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This article is written by a student writer from the Her Campus at UFL chapter.

Growing up, I’ve always been obsessed with the springtime due to the constant changes in nature and the gentle weather. Around my hometown, there are beautiful trees that blossom every corner and leave a thick yellow carpet of flowers beneath them. Spring is definitely about renewal and change, especially spring of 2020. I remember the sequence of events clear as day since I’ve replayed it within my head over ten times. After days of rumors and speculations about COVID-19, my campus sent an alert advising students to head back home and switched classes online immediately. Within two days, I had packed up all the belongings within my apartment and rushed straight to the other side of the state to my parent’s house. A year in my hometown and 12 online classes later, it’s safe to say I’ve reflected a lot during this springtime. 

When COVID flipped my world upside down, I was in my second semester as a UF freshman. Fall term was challenging as I tried to find my place in a new school without any friends. Everything about college life seemed so foreign to me, and I didn’t really have a template on how to go about it as a first-gen student. Luckily with time, I started making connections and gaining experiences around January. Spring term was looking very promising, and I was excited about everything I would be able to experience until it happened. I knew that this was a severe problem, but I just hoped it’d be over around December 2020. I hoped I would be back by the springtime, and things would be OK again. Ultimately, that has not been the case since I’m still back home attending Zoom University.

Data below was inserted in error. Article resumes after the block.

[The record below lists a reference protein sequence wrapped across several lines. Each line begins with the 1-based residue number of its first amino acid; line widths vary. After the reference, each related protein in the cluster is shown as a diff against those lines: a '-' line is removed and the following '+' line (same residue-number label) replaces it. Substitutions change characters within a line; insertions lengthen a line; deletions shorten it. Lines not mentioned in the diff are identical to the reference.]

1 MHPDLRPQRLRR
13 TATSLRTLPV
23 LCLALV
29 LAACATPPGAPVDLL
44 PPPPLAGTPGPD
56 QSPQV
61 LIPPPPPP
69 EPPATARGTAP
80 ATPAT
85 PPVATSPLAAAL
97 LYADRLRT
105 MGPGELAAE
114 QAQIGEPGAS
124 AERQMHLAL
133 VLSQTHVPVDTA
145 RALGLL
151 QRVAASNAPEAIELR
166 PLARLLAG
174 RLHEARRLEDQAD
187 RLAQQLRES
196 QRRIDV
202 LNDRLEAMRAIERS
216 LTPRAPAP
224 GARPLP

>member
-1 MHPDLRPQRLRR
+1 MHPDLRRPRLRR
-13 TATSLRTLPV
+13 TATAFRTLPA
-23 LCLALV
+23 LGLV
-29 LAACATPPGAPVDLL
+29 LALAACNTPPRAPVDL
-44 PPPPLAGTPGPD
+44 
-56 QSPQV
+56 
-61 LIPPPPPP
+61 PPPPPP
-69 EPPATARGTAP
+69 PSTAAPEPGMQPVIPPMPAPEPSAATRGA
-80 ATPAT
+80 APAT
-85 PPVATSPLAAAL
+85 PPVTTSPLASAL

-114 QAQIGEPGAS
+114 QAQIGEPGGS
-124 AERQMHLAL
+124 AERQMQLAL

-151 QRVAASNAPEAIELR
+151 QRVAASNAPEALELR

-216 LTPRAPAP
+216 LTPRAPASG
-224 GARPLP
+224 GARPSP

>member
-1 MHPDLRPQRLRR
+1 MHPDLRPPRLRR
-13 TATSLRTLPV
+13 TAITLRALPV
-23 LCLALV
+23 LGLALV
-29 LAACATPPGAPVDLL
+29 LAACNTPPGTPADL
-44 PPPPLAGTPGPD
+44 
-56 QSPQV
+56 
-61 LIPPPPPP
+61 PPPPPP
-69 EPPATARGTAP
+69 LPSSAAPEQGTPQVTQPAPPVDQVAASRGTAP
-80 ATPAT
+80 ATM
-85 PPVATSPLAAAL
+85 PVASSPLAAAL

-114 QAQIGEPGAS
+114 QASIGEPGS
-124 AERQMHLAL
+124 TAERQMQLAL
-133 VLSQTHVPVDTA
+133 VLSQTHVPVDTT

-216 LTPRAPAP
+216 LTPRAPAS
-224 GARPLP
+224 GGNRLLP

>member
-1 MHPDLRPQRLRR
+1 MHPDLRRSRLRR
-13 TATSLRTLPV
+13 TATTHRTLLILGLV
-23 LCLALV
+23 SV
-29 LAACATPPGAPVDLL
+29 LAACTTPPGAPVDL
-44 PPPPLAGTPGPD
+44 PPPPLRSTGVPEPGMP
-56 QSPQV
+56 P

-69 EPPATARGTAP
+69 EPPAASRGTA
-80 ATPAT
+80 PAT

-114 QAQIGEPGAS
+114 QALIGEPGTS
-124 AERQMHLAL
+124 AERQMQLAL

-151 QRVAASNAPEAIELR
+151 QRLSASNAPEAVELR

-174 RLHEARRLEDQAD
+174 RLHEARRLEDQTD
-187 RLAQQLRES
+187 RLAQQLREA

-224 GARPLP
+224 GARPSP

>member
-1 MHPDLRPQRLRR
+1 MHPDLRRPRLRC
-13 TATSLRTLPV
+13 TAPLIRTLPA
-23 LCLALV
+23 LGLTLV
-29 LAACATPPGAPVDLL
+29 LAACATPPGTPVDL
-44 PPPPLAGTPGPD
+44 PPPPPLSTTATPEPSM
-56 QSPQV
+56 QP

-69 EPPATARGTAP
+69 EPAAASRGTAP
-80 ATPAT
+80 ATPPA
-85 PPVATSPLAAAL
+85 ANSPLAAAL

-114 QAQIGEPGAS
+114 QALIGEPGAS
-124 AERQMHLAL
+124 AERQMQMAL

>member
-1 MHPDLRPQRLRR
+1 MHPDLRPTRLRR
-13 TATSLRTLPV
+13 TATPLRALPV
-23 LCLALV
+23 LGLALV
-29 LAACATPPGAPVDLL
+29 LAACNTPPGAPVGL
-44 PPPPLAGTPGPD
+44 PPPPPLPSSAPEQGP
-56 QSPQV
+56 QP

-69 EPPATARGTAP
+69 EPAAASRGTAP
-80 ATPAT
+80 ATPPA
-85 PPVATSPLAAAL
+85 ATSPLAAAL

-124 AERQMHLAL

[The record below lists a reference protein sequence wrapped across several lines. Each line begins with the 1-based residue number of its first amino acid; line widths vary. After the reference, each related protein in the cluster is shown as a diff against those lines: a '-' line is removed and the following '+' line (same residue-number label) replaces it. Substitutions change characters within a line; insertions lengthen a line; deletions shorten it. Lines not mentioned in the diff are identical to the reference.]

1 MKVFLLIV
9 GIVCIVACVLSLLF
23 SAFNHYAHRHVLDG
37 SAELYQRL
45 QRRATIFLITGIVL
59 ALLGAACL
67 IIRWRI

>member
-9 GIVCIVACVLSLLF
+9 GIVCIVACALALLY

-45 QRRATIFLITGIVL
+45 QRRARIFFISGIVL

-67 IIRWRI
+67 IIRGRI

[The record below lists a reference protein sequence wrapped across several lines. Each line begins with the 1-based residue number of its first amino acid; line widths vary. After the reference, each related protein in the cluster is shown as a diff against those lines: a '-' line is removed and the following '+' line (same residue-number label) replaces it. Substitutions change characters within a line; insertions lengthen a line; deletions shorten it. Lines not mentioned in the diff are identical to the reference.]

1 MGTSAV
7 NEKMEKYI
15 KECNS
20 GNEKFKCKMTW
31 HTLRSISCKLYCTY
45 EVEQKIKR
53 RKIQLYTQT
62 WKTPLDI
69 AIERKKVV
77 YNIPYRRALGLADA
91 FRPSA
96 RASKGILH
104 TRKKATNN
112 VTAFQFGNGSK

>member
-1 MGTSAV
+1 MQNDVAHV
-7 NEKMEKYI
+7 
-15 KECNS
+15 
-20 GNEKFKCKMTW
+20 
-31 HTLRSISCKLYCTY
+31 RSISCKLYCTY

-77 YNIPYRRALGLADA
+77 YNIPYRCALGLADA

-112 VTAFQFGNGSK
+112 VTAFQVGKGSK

Despite the disappointment, I have come out of this as a new person. I have learned so much about self-preservation and prioritizing mental health during crises. I have tapped into communal care, mutual aid and organizing, due to the financial, health and social injustices during this time. I have realigned my personal path (multiple times) and realized that life isn’t one steady road. Instead, it’ll twist and turn, but the journey is worth it. I learned to trust my truth and my intuition. I have connected with the more artistic side of myself that I’ve always tried to shut out. This has been a tool on days where I feel like the world is bleak, and it hurts to accept reality. I was reminded of how priceless life is, considering all the innocent lives we lost and the fact that I got COVID in 2020. I try to live life to the fullest and commit myself to do things when I want to. Tomorrow is not guaranteed, so we have to do our best in the present. 

These experiences and lessons are formative to who I am as a person and who I see myself being post-pandemic. While the end is not really clear, I feel hopeful that there is a light at the end of the road now. I hope that the next springtime will be full of joy again and remind me that change is always coming, and while it may seem hard at first, you will reap good things, too.



Arlette is a third year Journalism major and Latin American Studies minor at the University of Florida. Born and raised in Miami, they love anything that connects them to nature and sunshine. Whenever they aren't reading or writing, they can be found gardening, baking, crafting, or analyzing psychological thrillers. Passionate about all things people centered, they hope to pursue a career that allows them to stay close and accountable to their community.
UF Class of 2021. Journalism & women's studies. Viviana Moreno is a writer and online creative dedicated to exuding warmth and promoting inclusivity. She creates content that fuels truth and curiosity through her contributions to publications that seek to empower and inform primarily college-aged individuals.